What it really drove home for me was how willing he was to give us what is so precious – the gift of time. Both our parents really valued giving us and their grandkids their time. And at the end of the day, while things can bring a certain level of happiness, the memories of spending time with someone is where it’s really at.
So, with that in mind, my sister and our crews went for a social distance walk along the ridge where dad used to take us. It was a beautiful way to honour him.
I had a moment yesterday morning where I had to reflect on integrity, and deciding between keeping myself safe, or doing the right thing. These were things dad and I used to talk about a lot on our walks, and it seemed so appropriate that it was a choice I was given on his birthday. I decided to do the right thing (although I did sit on it for a while because that temptation to stay safe is a strong one.)
There is a certain comfort that comes over my soul when I choose the right thing. in this instance it helped someone out who I didn’t know, but who really needed it. This was a low danger example of choosing between safety and doing what’s right, but it really highlighted for me that I can’t actually feel safe if I’m not honouring what my soul tells me is best.
The girl and I were driving home from Costco yesterday (which was exciting enough itself, I love that store) when I looked to the north and saw a giant rainbow.
Now, it’s October in Calgary, and there’s a ton of snow on the ground and the weather was sunny and about +5C which is not your typical rainbow weather. We checked where the sun was (waaaay south in the sky), and there’s no way it was a sun dog. It really was a rainbow.
We waved at it, and briefly pondered the meaning of this sign. Who couldn’t use a little reassurance from beyond that everything will be ok?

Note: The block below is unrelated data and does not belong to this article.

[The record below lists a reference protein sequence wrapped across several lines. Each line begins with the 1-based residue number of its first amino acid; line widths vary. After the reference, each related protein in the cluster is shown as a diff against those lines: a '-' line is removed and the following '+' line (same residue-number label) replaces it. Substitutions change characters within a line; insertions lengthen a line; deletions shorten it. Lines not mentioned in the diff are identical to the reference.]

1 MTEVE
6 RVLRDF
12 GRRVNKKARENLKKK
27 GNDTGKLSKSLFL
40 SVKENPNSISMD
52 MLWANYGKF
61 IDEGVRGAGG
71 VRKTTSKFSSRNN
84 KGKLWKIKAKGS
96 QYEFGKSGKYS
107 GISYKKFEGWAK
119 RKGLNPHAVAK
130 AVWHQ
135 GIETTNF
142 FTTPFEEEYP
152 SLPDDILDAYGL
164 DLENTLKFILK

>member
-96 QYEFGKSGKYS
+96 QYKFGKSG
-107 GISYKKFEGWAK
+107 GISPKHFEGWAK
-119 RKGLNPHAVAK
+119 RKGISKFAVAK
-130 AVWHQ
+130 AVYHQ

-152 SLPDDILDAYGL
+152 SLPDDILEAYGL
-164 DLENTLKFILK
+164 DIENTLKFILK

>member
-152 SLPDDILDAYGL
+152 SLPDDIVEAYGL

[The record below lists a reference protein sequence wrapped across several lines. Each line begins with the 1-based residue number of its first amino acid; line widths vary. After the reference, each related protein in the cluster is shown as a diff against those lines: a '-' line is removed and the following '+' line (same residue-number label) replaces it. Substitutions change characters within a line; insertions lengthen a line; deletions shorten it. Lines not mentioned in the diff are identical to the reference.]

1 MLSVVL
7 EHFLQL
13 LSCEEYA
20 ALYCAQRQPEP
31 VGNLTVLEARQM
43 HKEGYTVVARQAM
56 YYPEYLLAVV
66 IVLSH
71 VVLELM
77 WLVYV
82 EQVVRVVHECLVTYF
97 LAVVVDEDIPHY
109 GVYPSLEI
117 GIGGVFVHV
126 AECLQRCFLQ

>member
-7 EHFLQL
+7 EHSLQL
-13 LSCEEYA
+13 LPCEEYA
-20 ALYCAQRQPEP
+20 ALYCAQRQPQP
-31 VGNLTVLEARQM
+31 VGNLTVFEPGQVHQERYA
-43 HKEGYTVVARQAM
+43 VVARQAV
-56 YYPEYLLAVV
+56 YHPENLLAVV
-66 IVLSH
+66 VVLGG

This morning I looked it up, and it seems that snowbows are a real thing, but I’m not sure they aren’t meaning sundogs. This was not a sun dog (I see them often). This was a real rainbow and was in the opposite “end” of the sky.
Whatever the reason that it was there, it was really cool to enjoy and beautiful to look at. I feel honoured we were able to see it.
Years ago, when I was a little girl (and the dinosaurs were still around), my Grandma took me to a special event at her church. At that time she attended the United Church in Cochrane, and I loved going because of their music. Likely there also were good “after church snacks” which also was a measure I used to evaluate how good a church was.
The details of this particular Sunday are a bit vague (I wish I’d talked to Grandma again about this) but someone was there playing the Lord of the Dance music. It was a big deal, and people were excited about whomever it was that was presenting it (again, I wish I could remember). What I do remember is totally and completely falling in love with that song. Grandma bought the album (yeah it was that long ago) and I listened to it over and over.